May 13 2010
The respiratory health of horses and their owners is affected by the quality of the air they breathe. We are all familiar with the smell of ammonia that comes from soiled bedding, but how many of us appreciate the adverse health effects it can cause in both our horses and ourselves?
What is ammonia and where does it come from?
Ammonia is a noxious gas with a characteristic pungent odour that is present in the stable environment. It is produced from a substance called urea, that is passed in horse urine and faeces. Urea is converted to ammonia in wet horse bedding, by the action of bacteria present in the stables environment. These bacteria produce an enzyme ‘urease’ which drives the conversion of urea to ammonia. Management practices affect the levels of ammonia present in the stable. Production and build-up of ammonia in stable bedding is exacerbated in deep littering systems, such as those used with hemp, woodchips and shavings. Also this problem can occur when rubber matting is used with little or no bedding and when stable drainage and ventilation is poor, or soiled bedding is simply allowed to accumulate. Levels of ammonia in the air are worse during mucking-out and if straw is used as bedding. Ammonia can also be absorbed into the structures of the stable or loose box, particularly timber and semi-porous floors and will continue to escape back into the air, even after the stable has been mucked out. It can also be trapped under rubber matting placed on floors of Horse stables.
Ammonia and respiratory health
When ammonia combines with water in body tissues, it becomes extremely irritating and harmful to the sensitive eye membraines, sinuses and respiratory system. In humans, short-term exposure to high levels of ammonia can cause upper and lower respiratory tract irritation and oedema and, over the long-term, can cause chronic bronchitis and may exacerbate occupational lung diseases including asthma. In horses, ammonia restricts the movement of cilia (brush-like hairs) in the airways that filter out harmful dust particles and its corrosive action causes inflammation and a build up of mucous. Excessive ammonia inhalation in horses is thought to be a significant contributing factor in recurrent airway obstruction (RAO) formally known as COPD and lower respiratory tract inflammation of small airway disease. Persistent airborne ammonia exposure can also lead to an impaired response to respiratory bacterial and viral threats and has been linked to eye irritation and reduced hoof integrity.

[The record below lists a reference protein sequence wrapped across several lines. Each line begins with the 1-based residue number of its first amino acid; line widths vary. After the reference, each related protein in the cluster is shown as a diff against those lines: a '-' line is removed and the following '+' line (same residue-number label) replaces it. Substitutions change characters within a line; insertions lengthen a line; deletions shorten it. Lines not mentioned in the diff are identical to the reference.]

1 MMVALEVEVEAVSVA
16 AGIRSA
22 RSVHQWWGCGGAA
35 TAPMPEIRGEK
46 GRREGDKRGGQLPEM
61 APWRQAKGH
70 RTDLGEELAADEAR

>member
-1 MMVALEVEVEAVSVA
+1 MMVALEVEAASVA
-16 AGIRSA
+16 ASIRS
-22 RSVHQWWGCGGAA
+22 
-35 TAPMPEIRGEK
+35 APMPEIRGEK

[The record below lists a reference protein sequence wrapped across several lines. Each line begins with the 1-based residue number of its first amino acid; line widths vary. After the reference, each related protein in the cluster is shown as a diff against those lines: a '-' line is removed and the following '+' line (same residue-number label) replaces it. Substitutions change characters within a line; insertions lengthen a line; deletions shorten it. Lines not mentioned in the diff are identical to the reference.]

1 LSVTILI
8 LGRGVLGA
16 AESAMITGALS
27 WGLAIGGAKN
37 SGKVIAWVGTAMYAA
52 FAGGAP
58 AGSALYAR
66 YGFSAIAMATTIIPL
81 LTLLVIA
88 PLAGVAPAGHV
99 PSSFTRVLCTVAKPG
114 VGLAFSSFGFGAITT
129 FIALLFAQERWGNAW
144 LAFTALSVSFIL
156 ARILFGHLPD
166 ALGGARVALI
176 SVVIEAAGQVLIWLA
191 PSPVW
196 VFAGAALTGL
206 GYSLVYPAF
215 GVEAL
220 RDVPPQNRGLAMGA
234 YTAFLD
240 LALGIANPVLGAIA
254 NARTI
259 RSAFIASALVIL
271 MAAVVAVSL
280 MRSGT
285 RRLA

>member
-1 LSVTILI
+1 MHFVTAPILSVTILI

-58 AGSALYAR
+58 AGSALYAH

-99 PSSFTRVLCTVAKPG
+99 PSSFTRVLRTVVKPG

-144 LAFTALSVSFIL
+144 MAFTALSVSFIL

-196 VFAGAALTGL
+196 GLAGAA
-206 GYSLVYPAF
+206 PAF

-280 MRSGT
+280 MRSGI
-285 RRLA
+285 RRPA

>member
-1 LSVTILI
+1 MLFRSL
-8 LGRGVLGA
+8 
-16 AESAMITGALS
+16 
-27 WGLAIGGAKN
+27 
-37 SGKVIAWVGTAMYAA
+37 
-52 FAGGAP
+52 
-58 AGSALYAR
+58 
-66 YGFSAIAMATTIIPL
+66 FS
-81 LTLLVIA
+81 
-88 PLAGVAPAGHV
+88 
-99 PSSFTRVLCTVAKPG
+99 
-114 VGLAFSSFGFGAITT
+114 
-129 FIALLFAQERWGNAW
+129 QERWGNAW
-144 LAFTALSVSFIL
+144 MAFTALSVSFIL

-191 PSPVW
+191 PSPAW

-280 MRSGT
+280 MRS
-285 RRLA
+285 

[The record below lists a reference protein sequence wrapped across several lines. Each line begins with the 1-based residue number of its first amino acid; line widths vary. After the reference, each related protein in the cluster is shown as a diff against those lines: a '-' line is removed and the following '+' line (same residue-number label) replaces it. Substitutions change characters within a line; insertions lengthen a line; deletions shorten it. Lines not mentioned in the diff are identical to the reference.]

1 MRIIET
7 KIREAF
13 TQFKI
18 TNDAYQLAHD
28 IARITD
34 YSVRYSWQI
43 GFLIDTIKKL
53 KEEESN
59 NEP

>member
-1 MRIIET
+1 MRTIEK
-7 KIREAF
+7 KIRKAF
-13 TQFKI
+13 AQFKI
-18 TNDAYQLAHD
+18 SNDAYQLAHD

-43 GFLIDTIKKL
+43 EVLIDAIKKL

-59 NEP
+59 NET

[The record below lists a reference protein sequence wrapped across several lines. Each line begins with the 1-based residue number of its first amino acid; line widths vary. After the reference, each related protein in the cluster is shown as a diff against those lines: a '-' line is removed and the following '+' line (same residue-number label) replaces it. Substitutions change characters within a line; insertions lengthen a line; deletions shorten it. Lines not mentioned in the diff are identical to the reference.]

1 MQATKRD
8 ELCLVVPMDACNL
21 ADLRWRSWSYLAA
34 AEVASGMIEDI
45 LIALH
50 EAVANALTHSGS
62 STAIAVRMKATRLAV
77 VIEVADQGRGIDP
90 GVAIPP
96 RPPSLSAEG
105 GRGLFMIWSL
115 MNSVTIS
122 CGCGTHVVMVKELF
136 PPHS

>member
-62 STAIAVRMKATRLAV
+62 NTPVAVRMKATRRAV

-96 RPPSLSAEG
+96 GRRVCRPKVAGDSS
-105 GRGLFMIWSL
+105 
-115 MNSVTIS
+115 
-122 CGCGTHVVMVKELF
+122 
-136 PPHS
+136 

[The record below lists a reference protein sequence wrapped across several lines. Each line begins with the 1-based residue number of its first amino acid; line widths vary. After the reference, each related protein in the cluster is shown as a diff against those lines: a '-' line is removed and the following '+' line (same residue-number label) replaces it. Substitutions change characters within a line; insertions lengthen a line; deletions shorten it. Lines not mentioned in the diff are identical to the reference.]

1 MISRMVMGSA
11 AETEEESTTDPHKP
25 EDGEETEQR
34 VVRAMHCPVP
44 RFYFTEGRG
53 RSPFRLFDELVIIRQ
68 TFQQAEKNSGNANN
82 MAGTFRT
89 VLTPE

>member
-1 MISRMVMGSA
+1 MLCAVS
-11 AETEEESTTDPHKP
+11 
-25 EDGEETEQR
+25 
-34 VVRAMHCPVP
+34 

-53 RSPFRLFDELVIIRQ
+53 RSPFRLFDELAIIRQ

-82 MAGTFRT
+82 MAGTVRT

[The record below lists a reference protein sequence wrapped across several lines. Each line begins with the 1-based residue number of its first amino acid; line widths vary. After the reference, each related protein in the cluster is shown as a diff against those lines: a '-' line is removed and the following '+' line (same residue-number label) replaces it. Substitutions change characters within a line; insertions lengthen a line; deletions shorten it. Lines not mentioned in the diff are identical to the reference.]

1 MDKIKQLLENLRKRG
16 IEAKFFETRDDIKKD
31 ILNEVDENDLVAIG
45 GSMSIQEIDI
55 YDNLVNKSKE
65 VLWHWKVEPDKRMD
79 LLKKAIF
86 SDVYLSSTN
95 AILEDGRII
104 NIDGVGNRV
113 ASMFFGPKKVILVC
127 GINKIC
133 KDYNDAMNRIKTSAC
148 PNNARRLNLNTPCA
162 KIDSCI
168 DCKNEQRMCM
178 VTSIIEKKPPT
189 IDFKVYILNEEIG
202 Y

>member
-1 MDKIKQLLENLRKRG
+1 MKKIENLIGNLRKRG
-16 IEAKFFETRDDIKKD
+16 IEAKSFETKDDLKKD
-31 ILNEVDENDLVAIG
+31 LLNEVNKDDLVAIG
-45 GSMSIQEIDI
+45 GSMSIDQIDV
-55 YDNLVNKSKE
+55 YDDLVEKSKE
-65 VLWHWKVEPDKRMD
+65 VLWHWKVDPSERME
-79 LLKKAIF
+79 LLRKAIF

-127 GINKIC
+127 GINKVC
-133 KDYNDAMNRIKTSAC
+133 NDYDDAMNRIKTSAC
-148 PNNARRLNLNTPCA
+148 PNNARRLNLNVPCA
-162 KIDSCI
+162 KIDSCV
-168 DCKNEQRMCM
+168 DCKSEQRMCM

How Can Stall Genie Help?
Simple, by absorbing and eliminating deadly ammonia fumes and moisture. The absorption of moisture will help eliminate populations of parasites and flies which thrive with moisture, while the Ammonia absorption will improve the health of your horses and foals reducing veterinarian bills and resulting in a happier healthier horse.